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How Does a Block Heater Work?

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Old 10-06-2001, 05:07 AM   #1
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How Does a Block Heater Work?

I've been told that all they do is circulate coolant, then why does is my car half way warm after I let it sit all night with it on? It's a dealer installed option, by the way.
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[This message has been edited by MartyMcFly (edited October 06, 2001).]
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Old 10-06-2001, 07:38 AM   #2
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I think my car had one of those too... I was like WTF is this extension cord that leads to the fire wall for I was going to dare to plug it in either... but when we pulled the engine, I saw that it lead to the oil pan or so... like a heating pad for that I guess.

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Old 10-06-2001, 11:51 AM   #3
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Theres one on my bird that was on it when I bought it, I never used it. The heater doesent circulate coolant it heats it. It works like a toaster. There is a little coil inside that warms up and heats the water. A nice thing to have if you live where it gets cold.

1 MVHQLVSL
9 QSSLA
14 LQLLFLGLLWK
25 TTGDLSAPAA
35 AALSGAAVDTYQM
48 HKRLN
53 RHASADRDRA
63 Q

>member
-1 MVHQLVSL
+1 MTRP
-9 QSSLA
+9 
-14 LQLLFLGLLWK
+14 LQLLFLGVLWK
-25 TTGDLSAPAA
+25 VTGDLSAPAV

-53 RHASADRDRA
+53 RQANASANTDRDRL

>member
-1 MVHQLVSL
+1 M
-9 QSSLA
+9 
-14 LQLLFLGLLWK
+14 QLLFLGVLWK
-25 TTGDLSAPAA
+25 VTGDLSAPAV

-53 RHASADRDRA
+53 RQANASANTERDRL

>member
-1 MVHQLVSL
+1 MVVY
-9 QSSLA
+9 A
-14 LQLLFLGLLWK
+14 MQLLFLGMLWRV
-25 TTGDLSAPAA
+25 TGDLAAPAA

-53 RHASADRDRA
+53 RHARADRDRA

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Old 10-06-2001, 05:43 PM   #4
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A traditional block heater is the heating coil that fits in one of the freeze plug holes. You plug it in and it keeps the coolent in the block at or near operating temperature.

I think the one you're thinking of is the recirculating heater. It's spliced into one of the heater hoses. These usually include a small pump in them to heat up the coolent and recurculate it through the entire cooling system.

The heating pad on the oil pan is just an oil heater. Using a good low grade or synthetic oil in the winter won't need the oil heater.

Old air cooled VW's had an oil heater. It was simply a dipstick with a heating coil on the end.

As long as you're antifreeze is at a low temp (usually -45) you're block won't crank. Trying to start a car with a cold engine and cold coolent is hard on the starter as well as the engine. Using a block heater just reduces the strain on the rest of the components when you're trying to start the engine that's well below freezing.

I usually don't plug my truck in until it gets below -20c.

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